Phone Therapy and Video Chat Therapy Can Be A Way To Connect When Struggling With Loneliness
Feelings of loneliness are pervasive, even in a crowded city like New York, and in our NYC phone and video chat therapy on Zoom and Google Meet, we see these feelings show up in different ways. You don’t have to be alone to feel isolated. Folks still experience intense feelings of loneliness with a roommate that they don’t love, and even within stable and loving families and partnerships that just aren’t meeting certain needs.
Online therapy in New York can be a way to stay connected, while also addressing the emotional experience of loneliness. Here are some things we’ve frequently heard in our remote therapy sessions related to loneliness and isolation:
I’m feeling lonely. Should I just socialize more or do more Zoom calls?
Maybe, but maybe not. If you’re the type of person that tends to caretake for your loved ones, it might make it hard for you to get your needs met through group happy-hours, birthday parties or even, one-on-one connections. You might actually be expending valuable energy monitoring the wellbeing of other people in the group or trying to say the right thing to your friend.
In teletherapy and video therapy, we tailor the remote therapy session to meet your emotional and relational needs in a way that a loving but overwhelmed friend just doesn’t have the bandwidth to do. Establishing a relationship with an online therapist who is reliable and supportive can be a vital resource to help you feel less alone.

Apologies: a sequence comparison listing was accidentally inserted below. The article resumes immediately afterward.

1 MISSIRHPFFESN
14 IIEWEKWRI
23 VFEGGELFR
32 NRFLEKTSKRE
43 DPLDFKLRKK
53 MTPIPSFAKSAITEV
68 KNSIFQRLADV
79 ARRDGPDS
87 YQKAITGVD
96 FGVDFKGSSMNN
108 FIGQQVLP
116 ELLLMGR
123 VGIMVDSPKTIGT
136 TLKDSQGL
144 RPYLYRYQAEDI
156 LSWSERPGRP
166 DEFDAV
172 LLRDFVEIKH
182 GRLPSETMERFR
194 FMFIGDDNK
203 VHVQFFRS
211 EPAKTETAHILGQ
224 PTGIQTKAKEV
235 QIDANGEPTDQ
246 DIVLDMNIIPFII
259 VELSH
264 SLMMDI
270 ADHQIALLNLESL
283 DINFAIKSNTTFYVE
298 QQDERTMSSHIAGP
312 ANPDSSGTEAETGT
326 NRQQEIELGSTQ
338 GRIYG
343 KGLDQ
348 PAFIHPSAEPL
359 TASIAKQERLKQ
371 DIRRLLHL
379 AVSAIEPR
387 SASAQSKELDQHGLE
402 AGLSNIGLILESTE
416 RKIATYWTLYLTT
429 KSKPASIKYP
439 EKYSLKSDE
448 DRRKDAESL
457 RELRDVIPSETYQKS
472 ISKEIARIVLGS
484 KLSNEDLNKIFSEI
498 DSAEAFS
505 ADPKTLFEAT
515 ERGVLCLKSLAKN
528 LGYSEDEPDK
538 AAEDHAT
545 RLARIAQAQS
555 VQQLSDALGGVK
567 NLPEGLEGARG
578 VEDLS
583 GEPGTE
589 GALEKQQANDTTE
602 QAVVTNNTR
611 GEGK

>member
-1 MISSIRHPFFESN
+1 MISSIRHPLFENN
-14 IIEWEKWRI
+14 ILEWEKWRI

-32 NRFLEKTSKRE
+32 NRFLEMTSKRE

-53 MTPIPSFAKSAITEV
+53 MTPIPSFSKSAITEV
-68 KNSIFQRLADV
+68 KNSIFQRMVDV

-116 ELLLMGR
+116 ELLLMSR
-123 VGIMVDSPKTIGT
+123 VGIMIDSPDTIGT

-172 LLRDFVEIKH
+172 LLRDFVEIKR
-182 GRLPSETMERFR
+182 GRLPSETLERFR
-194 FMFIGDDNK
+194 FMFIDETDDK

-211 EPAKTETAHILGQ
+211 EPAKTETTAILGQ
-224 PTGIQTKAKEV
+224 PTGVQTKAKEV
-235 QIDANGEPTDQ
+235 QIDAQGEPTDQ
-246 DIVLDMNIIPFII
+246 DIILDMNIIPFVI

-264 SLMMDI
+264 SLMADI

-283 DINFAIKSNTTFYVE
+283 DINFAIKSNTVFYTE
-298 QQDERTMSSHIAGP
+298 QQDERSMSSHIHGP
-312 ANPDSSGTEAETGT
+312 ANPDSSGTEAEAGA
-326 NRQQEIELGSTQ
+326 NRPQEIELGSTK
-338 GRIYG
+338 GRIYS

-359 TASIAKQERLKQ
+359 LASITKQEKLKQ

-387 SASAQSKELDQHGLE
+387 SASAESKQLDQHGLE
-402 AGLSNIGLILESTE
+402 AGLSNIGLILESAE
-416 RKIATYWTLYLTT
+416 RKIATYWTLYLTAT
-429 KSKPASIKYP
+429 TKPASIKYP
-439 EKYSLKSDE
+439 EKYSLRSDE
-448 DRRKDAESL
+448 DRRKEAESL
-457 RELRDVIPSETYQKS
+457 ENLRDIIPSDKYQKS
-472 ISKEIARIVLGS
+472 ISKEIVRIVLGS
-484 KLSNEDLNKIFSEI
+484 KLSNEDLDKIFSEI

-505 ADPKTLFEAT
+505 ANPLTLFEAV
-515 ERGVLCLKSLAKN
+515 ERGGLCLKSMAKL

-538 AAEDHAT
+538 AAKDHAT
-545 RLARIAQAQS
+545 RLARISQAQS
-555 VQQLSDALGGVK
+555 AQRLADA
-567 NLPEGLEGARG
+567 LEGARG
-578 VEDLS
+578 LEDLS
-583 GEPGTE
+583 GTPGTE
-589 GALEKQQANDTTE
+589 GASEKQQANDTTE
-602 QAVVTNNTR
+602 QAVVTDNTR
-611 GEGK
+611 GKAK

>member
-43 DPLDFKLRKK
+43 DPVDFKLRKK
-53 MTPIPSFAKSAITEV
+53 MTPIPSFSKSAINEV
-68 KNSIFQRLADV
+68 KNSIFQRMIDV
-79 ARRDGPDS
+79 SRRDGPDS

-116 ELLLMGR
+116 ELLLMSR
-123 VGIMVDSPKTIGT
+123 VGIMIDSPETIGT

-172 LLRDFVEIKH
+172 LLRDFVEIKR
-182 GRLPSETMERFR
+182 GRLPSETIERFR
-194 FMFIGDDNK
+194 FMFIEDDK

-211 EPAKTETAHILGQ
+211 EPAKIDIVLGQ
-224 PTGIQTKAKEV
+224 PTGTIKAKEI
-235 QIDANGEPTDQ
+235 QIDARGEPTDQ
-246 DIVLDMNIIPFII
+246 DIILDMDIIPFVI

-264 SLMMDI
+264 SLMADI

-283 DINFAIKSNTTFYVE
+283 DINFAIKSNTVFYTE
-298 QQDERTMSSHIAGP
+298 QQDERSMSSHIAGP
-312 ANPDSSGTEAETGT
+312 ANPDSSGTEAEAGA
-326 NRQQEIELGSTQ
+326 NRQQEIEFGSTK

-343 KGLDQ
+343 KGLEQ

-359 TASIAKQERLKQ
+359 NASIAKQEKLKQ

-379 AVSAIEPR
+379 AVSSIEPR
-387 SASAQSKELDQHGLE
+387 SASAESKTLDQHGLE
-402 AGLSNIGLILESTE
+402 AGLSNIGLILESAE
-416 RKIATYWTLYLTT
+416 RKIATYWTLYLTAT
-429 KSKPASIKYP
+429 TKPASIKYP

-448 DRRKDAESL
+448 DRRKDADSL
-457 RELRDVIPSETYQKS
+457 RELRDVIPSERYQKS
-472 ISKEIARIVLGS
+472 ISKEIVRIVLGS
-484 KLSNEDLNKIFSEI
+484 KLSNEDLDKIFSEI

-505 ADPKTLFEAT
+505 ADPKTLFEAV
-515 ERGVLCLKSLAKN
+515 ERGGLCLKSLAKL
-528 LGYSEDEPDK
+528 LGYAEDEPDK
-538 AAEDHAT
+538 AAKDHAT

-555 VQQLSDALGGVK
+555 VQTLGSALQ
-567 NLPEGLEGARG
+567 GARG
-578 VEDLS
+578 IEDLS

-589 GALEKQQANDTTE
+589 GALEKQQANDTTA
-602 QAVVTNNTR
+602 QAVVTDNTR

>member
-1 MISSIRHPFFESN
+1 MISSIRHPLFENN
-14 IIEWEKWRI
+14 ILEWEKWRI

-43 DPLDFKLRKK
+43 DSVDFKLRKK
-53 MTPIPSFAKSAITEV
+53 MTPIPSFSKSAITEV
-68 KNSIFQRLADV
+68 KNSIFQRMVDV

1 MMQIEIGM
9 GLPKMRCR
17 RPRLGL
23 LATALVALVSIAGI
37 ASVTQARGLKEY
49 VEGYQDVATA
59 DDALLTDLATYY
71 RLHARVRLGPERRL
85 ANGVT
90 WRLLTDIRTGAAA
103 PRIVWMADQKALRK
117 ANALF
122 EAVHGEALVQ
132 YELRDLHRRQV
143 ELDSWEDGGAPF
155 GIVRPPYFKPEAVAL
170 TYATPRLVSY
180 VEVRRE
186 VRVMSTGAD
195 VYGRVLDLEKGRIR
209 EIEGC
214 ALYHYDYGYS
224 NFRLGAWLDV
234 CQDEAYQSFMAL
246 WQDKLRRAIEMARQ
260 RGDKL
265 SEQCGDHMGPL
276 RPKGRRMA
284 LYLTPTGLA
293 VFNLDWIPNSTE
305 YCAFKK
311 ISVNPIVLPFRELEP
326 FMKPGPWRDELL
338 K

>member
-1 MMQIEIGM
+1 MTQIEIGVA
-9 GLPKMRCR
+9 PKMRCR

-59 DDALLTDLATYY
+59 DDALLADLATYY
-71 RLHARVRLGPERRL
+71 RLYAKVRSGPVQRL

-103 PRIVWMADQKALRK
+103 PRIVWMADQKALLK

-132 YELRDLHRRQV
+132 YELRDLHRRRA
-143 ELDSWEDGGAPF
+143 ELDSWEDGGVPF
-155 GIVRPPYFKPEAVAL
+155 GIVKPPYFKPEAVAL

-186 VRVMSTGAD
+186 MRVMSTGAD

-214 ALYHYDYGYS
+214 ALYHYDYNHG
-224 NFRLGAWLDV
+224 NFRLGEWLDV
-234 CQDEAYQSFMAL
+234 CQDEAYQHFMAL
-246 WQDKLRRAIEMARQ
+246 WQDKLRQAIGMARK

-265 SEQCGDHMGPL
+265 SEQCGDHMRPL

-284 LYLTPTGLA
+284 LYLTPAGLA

I like being alone. The COVID-19 quarantine was kind of my dream scenario (I feel guilty saying that), but sometimes my emotions feel really intense and overwhelming.
You are allowed to have liked–and even loved–the forced social isolation during COVID-19. For some, it relieved some intense social pressure that most folks feel these days. Though quarantine restrictions have lifted, some people aren’t quite ready to get back to a busy social schedule. But people who love to be separate might actually be prone to feeling loneliness more intensely than others because they have a hard time seeking out interpersonal comfort. Mood swings, increased irritability, or the pressure of “overwhelming emotions” might be signals that you’re taking on too much stress by yourself, and need some help to both manage it and relieve yourself of the weight of it all. A phone and video chat therapist can help meet some of your needs without feeling as burdensome as it normally might.
I’m lonely, but I’m not actually alone.
There are plenty of relationships–friendships, romantic relationships, and familial relationships alike–that appear safe, loving, and supportive. Sometimes people point to absence of conflict as evidence of how well a relationship is functioning. However, folks can still feel lonely in these relationships just like someone who is physically alone; in fact, people more often repress their feelings of loneliness in this case because they feel like the loneliness is not warranted or deserved.
Feeling lonely while surrounded by people can indicate that your relational needs are not being met in some way. This may be related to a shortcoming in the people around you or a way that you are blocking intimacy, caretaking, or connection. Teletherapy or video therapy can help identify the root of this loneliness, after which you can ask for, take, or supplement what you need from the existing relationships in your life.